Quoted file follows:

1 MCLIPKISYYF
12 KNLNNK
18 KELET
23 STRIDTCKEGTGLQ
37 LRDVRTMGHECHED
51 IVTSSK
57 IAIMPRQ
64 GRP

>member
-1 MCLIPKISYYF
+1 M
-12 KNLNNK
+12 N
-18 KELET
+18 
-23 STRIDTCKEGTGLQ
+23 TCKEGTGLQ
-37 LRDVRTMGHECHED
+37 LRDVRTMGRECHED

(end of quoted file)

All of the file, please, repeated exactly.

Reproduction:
1 MCLIPKISYYF
12 KNLNNK
18 KELET
23 STRIDTCKEGTGLQ
37 LRDVRTMGHECHED
51 IVTSSK
57 IAIMPRQ
64 GRP

>member
-1 MCLIPKISYYF
+1 M
-12 KNLNNK
+12 N
-18 KELET
+18 
-23 STRIDTCKEGTGLQ
+23 TCKEGTGLQ
-37 LRDVRTMGHECHED
+37 LRDVRTMGRECHED